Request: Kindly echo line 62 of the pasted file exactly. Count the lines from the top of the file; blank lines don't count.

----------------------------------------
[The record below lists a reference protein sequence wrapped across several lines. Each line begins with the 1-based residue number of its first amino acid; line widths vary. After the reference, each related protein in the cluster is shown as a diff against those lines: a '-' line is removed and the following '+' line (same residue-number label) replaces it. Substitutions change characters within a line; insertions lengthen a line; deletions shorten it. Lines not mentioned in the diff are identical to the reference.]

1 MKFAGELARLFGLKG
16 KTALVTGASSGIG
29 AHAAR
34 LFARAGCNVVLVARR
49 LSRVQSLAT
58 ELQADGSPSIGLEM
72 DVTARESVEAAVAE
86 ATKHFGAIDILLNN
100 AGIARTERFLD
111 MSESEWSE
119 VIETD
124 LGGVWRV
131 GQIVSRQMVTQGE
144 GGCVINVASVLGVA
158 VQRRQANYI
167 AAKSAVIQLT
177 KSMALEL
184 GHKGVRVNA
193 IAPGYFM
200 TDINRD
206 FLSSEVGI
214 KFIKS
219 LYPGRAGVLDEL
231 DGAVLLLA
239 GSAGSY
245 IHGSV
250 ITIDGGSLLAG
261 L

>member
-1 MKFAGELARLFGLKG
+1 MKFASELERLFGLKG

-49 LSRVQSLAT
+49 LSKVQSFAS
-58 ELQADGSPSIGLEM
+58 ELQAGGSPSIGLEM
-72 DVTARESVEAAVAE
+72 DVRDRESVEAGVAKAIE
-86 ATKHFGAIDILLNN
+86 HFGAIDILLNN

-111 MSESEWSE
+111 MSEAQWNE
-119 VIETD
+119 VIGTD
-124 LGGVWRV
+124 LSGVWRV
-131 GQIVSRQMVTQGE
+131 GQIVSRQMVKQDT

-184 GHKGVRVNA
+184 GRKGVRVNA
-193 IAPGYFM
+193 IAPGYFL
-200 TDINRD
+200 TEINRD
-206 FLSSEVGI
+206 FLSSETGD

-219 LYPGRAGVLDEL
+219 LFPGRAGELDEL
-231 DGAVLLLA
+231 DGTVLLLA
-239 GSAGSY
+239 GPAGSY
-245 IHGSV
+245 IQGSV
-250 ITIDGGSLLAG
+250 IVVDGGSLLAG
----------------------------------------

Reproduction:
+239 GPAGSY